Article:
Rebates for retailers gone wrong – just how big is the problem?

  • Written by Peter Needle
  • Published on 28 June 2018
  • Our Voice

Rebates exist throughout the retail industry, and can help companies in a variety of ways. However, the collection of rebates can sometimes prove a big challenge, and supply chain technology may be much-needed to support and improve the potentially rewarding process.

What is a rebate?

Taxpayers across the UK receive tax rebates at the end of a financial year, if their annual tax liability is less than the taxes paid. In other words, if the money someone actually owes is less than the estimated total that they have already paid, they are refunded the difference.

Rebates also occur within the retail industry, with suppliers providing retailers with reparations. 'Pay to play' rebate collection is sometimes demanded from suppliers by large retailers, as a kind of payment for entry into their stores. In contrast, proportional cost recovery rebates can help both supplier and retailer to maintain control and transparency within the supply chain. Parties are able to preserve quality standards, ethical best practices and commercial value through a non-excessive cost.

French chain Carrefour, the world’s second largest supermarket chain by revenue, claimed that at the end of 2013 it had over €1 billion in outstanding receivables (rebates and other commercial incentives) from suppliers.

The problem with rebate collection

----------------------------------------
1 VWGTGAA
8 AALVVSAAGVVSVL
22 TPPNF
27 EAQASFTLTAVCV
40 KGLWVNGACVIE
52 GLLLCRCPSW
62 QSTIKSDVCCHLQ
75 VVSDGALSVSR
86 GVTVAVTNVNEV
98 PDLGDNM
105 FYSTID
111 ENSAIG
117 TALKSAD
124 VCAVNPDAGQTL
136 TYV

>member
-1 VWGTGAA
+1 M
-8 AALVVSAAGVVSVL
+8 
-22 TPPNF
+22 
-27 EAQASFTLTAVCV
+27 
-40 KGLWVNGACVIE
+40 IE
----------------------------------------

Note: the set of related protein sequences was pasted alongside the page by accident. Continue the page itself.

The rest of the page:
Auditors have highlighted supplier rebates as a key risk for large UK retailers this year. There are no standard procedures in place to help retailers calculate or process rebates, and methods of increasing rebate collection are a mystery to most companies. Retailers aren’t required to publish how much they receive in rebates either, and this discretion can leave important financial information at risk of mismanagement.

Earlier this year, a major UK supermarket hit the headlines after overstating its profit forecast by millions and badly damaging its stock market value. Reuters argue that these accounting errors may have resulted from poor management of supplier contracts and accounting for rebates.

The supermarket chain blamed "accelerated recognition of commercial income and delayed accrual of costs" for the inaccurately reported expected profits. In other words, projected and actual sales figures may have been different, skewing projected rebate figures. Rebates for retailers are often tied to sales volumes - John Lewis recently brought in a “growth rebate scheme” which requires suppliers to pay rebates if sales of its items rise significantly. Get sales volumes wrong, and rebates will get confused too.

Simplifying and increasing rebate collection with Segura

Peter Pope, Professor of Accounting at the London School of Economics, explained to Reuters that “good internal audit procedures” are badly needed for rebate, "because there is so much need for judgment and discretion to be exercised”. Luckily, technology can help retailers manage rebates for garment trims and packaging.

Segura tracks, analyses and provides transparency for all transactions within the secondary supply chain. Our software platform automatically logs and monitors every individual order placed within a framework of pre-approved suppliers and subcontractors. This ensures that all rebates are calculated alongside each transaction, meaning no more guesswork. Retailer can have confidence that they are only buying from ethical suppliers, as approved by you – with no nasty surprises.

Originally published 18/11/2014

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